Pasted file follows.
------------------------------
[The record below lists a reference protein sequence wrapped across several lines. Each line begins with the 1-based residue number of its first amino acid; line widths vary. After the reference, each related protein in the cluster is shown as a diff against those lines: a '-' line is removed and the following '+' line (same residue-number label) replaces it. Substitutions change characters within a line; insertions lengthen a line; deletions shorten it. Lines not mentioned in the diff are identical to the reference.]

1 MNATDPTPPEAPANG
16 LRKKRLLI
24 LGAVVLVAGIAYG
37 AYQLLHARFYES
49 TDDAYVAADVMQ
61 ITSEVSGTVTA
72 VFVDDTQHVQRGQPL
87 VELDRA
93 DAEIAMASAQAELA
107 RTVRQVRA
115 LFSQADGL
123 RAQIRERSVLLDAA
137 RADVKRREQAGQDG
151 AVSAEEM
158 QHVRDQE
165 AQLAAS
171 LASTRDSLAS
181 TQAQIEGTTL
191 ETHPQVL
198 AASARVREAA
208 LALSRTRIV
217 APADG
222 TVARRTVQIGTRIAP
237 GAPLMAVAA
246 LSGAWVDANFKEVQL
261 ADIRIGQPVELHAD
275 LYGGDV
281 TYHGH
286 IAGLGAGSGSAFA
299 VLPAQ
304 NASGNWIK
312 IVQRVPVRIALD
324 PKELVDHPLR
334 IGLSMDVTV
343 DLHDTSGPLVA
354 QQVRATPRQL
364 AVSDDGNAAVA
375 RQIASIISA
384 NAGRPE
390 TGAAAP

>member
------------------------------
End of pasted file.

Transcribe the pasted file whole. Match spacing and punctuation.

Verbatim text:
[The record below lists a reference protein sequence wrapped across several lines. Each line begins with the 1-based residue number of its first amino acid; line widths vary. After the reference, each related protein in the cluster is shown as a diff against those lines: a '-' line is removed and the following '+' line (same residue-number label) replaces it. Substitutions change characters within a line; insertions lengthen a line; deletions shorten it. Lines not mentioned in the diff are identical to the reference.]

1 MNATDPTPPEAPANG
16 LRKKRLLI
24 LGAVVLVAGIAYG
37 AYQLLHARFYES
49 TDDAYVAADVMQ
61 ITSEVSGTVTA
72 VFVDDTQHVQRGQPL
87 VELDRA
93 DAEIAMASAQAELA
107 RTVRQVRA
115 LFSQADGL
123 RAQIRERSVLLDAA
137 RADVKRREQAGQDG
151 AVSAEEM
158 QHVRDQE
165 AQLAAS
171 LASTRDSLAS
181 TQAQIEGTTL
191 ETHPQVL
198 AASARVREAA
208 LALSRTRIV
217 APADG
222 TVARRTVQIGTRIAP
237 GAPLMAVAA
246 LSGAWVDANFKEVQL
261 ADIRIGQPVELHAD
275 LYGGDV
281 TYHGH
286 IAGLGAGSGSAFA
299 VLPAQ
304 NASGNWIK
312 IVQRVPVRIALD
324 PKELVDHPLR
334 IGLSMDVTV
343 DLHDTSGPLVA
354 QQVRATPRQL
364 AVSDDGNAAVA
375 RQIASIISA
384 NAGRPE
390 TGAAAP

>member